Thursday, September 02, 2004

Game 131 - Red Sox

Red Sox 12, Angels 7
Record: 78-53

Bill Simmons wrote a column this week on his page about the current state of the Sox/Yankees race. It was reasonably well-articulated, cogent, and made some very good points about the perceptions harbored by each team's fan base. And on behalf of all Red Sox fans, I'd like to take this moment to tell Mr. Simmons to shut the fuck up. Right as he may be about the Yankees' weaknesses, the Sox' strengths, and each team's chances over the next 6 weeks, the Red Sox Nation Handbook clearly - clearly - stipulates that we underestimate the Yankees at our own peril.

With that necessary public service announcement out of the way, I'll turn my focus to the current action on the field. I'm getting a mental picture of Jeremy Piven as Droz in the seminal classic, PCU, as I think about the Sox over the past month. As Piven's character digs through old term papers to pacify a horde of agitated students, he comes across a Physics tome to satisfy the needs of a girl who lost her own work in a power outage. "It's a scorcher," Piven intones, mocking and supportive at the same time, in the way comes naturally to 6th-year seniors the world over.

That example is really apropos of nothing - I'm just pleased to be able to get both PCU and Piven into a blog entry - but the quote "It's a scorcher" succinctly describes just about everything going on with the Sox at the moment. One year to the day after Trot Nixon's extra-inning grand slam fueled the Stay on Target season-ending run of the 2003 Red Sox, this year's version inexorably ground down their closest playoff competitors. Symmetry, thy name is the Olde Towne Team.

Two months ago, the Sox would have been drummed by the Angels in this game. Anaheim staked the Sox to a 4-0 first-inning lead, but Bronson Arroyo couldn't stand prosperity, and only lasted 2 2/3 innings before giving the entire lead back. With the score 5-5 entering the 4th inning, the Nation held its breath, fingers placed over eyes all over New England. The Sox didn't even blink. They plated 2 runs each in the 4th and 5th innings, and never looked back.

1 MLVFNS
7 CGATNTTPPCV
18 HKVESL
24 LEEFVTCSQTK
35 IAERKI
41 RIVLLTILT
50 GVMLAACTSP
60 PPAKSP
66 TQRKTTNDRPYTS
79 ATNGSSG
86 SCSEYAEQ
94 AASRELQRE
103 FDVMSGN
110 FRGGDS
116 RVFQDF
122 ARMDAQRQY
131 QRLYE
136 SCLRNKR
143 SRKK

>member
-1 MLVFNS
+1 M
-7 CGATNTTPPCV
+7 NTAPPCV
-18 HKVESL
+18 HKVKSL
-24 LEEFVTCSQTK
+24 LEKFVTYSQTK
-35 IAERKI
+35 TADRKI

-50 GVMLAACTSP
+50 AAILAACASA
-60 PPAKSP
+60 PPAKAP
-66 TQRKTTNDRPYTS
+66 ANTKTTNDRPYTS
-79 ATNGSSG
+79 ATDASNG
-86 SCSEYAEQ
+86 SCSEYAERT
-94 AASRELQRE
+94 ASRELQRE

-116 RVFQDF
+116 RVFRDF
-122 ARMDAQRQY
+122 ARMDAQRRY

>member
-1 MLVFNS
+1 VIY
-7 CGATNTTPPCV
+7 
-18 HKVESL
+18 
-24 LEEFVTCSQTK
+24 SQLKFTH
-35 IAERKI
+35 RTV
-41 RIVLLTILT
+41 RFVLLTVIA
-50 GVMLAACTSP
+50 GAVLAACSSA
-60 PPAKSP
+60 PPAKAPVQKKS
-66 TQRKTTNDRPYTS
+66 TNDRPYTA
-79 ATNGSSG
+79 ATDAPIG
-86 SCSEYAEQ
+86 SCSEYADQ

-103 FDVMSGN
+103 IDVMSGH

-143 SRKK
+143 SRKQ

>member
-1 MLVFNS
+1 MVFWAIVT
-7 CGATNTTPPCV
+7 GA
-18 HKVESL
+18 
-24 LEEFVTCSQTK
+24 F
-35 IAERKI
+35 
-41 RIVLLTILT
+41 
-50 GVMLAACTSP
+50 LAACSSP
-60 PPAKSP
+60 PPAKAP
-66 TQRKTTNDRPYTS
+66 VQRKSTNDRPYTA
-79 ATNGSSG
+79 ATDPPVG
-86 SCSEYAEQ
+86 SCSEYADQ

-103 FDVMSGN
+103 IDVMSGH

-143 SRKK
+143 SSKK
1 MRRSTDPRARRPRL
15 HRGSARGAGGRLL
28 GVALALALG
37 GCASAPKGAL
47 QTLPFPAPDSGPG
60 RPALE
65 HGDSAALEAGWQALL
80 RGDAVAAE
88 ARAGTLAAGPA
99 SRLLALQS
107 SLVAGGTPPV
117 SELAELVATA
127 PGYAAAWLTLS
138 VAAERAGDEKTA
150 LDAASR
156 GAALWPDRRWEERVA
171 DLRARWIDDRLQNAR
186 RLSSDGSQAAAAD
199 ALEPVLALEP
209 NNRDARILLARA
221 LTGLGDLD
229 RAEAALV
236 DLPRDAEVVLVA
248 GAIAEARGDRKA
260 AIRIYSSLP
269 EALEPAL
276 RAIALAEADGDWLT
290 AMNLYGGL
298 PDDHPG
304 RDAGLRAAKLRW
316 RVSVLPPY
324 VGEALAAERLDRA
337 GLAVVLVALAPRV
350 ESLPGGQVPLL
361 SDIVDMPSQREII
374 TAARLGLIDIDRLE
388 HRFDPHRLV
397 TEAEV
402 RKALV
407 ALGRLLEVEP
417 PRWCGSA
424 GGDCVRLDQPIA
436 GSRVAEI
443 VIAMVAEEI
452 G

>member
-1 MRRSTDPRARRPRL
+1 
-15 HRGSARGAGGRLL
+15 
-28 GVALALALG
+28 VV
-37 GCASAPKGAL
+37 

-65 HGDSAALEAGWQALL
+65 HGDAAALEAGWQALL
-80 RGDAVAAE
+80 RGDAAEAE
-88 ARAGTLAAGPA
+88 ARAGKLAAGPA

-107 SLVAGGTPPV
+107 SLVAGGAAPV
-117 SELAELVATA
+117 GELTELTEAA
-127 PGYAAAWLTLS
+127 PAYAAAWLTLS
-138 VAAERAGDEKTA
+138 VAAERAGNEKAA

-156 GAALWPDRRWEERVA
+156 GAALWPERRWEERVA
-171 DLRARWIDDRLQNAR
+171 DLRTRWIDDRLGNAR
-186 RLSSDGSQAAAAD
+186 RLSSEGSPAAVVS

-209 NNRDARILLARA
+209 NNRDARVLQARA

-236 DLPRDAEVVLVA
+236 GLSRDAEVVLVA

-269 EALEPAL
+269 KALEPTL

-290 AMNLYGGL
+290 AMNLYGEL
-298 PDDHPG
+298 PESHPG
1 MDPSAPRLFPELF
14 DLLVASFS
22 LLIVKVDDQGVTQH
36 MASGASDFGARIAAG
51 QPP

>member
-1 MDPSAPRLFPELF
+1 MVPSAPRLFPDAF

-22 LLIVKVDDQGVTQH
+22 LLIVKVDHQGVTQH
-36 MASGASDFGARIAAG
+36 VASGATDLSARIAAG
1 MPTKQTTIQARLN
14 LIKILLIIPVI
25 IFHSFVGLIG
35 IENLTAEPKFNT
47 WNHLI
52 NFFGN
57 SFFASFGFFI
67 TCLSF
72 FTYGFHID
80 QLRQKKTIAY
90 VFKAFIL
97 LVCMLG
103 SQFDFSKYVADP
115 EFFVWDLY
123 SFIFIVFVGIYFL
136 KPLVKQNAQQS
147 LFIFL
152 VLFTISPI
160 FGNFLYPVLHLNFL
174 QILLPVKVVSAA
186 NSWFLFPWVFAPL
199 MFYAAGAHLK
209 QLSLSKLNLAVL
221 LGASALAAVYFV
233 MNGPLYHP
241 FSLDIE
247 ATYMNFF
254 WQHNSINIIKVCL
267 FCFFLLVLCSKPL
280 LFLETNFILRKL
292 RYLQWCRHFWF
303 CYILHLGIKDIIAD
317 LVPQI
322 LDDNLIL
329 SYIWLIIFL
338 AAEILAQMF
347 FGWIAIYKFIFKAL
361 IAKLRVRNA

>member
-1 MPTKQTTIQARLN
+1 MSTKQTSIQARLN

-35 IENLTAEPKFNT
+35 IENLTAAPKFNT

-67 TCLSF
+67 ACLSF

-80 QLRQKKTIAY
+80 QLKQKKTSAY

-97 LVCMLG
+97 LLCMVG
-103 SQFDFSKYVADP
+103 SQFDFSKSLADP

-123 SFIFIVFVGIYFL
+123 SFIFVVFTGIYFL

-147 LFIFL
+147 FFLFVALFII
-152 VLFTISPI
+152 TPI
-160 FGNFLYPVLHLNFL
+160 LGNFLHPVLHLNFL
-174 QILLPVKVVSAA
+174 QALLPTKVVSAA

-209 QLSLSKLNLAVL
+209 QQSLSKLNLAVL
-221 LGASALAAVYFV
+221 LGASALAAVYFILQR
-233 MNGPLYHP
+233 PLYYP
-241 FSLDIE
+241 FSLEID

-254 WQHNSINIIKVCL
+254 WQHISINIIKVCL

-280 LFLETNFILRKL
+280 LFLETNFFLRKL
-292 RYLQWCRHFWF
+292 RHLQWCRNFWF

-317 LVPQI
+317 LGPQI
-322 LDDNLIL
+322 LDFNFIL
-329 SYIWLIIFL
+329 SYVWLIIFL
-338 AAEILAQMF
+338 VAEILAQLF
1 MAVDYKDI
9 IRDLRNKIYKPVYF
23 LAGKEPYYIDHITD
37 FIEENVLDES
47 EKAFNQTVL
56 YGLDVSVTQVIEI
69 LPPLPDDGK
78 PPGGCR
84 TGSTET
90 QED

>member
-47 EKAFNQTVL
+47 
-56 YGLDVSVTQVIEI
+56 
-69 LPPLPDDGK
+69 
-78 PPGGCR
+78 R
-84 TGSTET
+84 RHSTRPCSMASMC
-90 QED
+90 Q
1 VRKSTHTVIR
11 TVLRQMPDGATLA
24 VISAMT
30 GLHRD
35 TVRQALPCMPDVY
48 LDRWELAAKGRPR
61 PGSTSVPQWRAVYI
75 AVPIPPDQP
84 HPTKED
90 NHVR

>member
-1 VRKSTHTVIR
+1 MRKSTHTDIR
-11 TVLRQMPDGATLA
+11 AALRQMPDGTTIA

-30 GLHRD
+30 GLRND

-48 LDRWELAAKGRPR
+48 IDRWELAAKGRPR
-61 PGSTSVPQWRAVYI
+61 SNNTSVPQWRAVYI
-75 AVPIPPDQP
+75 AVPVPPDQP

The Sox won this game with pitching (Mike Myers and Terry Adams handcuffed the Angels from the 3rd through 6th innings, and Mike Timlin, Alan Embree, and Curtis Leskanic pitched just well enough to hold the fort in the final 3 frames.), defense (Jason Varitek single-handedly snuffed out the Angels in the 5th inning, first throwing out Adam Kennedy trying to advance to 3rd on a pitch in the dirt with no outs, and then pegging a seed to nail Chone Figgins stealing second to end the inning. And Orlando Cabrera made two stellar plays from short to cut down Angel rallies.), and Lord-have-mercy-hide-the-women-and-children offense (12 runs on 16 hits with only 1 homerun). In short, every facet of the team contributed to this win, and every facet of this team seems to be in perfect synch.

6 weeks and 31 games is a long time, and any number of things - good and bad - can and will happen in that time frame. I'll leave it at this: if this Sox team plays up to its potential, there is no team in either the American or National leagues that I fear. That's an "if" the size of Michael Moore's ego, admittedly, but that doesn't make the underlying premise wrong.

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